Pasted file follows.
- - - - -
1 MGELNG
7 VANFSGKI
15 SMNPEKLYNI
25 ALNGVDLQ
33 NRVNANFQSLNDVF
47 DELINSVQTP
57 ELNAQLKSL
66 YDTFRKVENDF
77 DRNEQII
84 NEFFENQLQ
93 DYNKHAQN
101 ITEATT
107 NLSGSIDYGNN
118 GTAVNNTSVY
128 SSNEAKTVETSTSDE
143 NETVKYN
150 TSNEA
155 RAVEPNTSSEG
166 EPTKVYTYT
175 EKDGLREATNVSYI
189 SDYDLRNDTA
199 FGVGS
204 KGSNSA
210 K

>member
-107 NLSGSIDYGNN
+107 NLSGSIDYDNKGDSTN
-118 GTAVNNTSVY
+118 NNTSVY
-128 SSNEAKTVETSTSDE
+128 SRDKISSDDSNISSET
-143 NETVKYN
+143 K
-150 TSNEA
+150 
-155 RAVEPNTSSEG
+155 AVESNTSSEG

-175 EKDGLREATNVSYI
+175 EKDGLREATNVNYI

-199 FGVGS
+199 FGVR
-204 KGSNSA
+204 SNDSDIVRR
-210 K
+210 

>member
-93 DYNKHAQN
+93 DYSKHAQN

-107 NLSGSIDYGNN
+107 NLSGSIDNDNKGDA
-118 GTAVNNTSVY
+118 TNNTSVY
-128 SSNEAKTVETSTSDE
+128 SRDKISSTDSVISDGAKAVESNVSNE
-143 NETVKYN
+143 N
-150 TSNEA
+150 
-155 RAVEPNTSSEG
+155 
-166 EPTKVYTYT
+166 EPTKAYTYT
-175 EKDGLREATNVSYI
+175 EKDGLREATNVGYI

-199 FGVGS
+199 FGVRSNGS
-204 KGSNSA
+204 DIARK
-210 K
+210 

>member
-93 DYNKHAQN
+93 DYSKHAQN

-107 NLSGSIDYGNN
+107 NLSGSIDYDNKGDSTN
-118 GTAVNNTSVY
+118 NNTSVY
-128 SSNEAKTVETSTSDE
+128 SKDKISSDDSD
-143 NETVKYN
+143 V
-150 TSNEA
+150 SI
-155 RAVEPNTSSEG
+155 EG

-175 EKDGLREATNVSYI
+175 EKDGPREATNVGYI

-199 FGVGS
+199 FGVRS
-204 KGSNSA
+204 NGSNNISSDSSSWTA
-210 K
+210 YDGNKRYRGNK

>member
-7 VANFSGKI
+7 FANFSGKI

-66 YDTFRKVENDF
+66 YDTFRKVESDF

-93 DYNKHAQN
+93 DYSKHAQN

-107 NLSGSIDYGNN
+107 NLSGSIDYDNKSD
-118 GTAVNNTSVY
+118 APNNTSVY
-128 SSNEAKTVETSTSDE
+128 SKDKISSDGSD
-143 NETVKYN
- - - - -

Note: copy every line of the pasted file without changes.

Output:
1 MGELNG
7 VANFSGKI
15 SMNPEKLYNI
25 ALNGVDLQ
33 NRVNANFQSLNDVF
47 DELINSVQTP
57 ELNAQLKSL
66 YDTFRKVENDF
77 DRNEQII
84 NEFFENQLQ
93 DYNKHAQN
101 ITEATT
107 NLSGSIDYGNN
118 GTAVNNTSVY
128 SSNEAKTVETSTSDE
143 NETVKYN
150 TSNEA
155 RAVEPNTSSEG
166 EPTKVYTYT
175 EKDGLREATNVSYI
189 SDYDLRNDTA
199 FGVGS
204 KGSNSA
210 K

>member
-107 NLSGSIDYGNN
+107 NLSGSIDYDNKGDSTN
-118 GTAVNNTSVY
+118 NNTSVY
-128 SSNEAKTVETSTSDE
+128 SRDKISSDDSNISSET
-143 NETVKYN
+143 K
-150 TSNEA
+150 
-155 RAVEPNTSSEG
+155 AVESNTSSEG

-175 EKDGLREATNVSYI
+175 EKDGLREATNVNYI

-199 FGVGS
+199 FGVR
-204 KGSNSA
+204 SNDSDIVRR
-210 K
+210 

>member
-93 DYNKHAQN
+93 DYSKHAQN

-107 NLSGSIDYGNN
+107 NLSGSIDNDNKGDA
-118 GTAVNNTSVY
+118 TNNTSVY
-128 SSNEAKTVETSTSDE
+128 SRDKISSTDSVISDGAKAVESNVSNE
-143 NETVKYN
+143 N
-150 TSNEA
+150 
-155 RAVEPNTSSEG
+155 
-166 EPTKVYTYT
+166 EPTKAYTYT
-175 EKDGLREATNVSYI
+175 EKDGLREATNVGYI

-199 FGVGS
+199 FGVRSNGS
-204 KGSNSA
+204 DIARK
-210 K
+210 

>member
-93 DYNKHAQN
+93 DYSKHAQN

-107 NLSGSIDYGNN
+107 NLSGSIDYDNKGDSTN
-118 GTAVNNTSVY
+118 NNTSVY
-128 SSNEAKTVETSTSDE
+128 SKDKISSDDSD
-143 NETVKYN
+143 V
-150 TSNEA
+150 SI
-155 RAVEPNTSSEG
+155 EG

-175 EKDGLREATNVSYI
+175 EKDGPREATNVGYI

-199 FGVGS
+199 FGVRS
-204 KGSNSA
+204 NGSNNISSDSSSWTA
-210 K
+210 YDGNKRYRGNK

>member
-7 VANFSGKI
+7 FANFSGKI

-66 YDTFRKVENDF
+66 YDTFRKVESDF

-93 DYNKHAQN
+93 DYSKHAQN

-107 NLSGSIDYGNN
+107 NLSGSIDYDNKSD
-118 GTAVNNTSVY
+118 APNNTSVY
-128 SSNEAKTVETSTSDE
+128 SKDKISSDGSD
-143 NETVKYN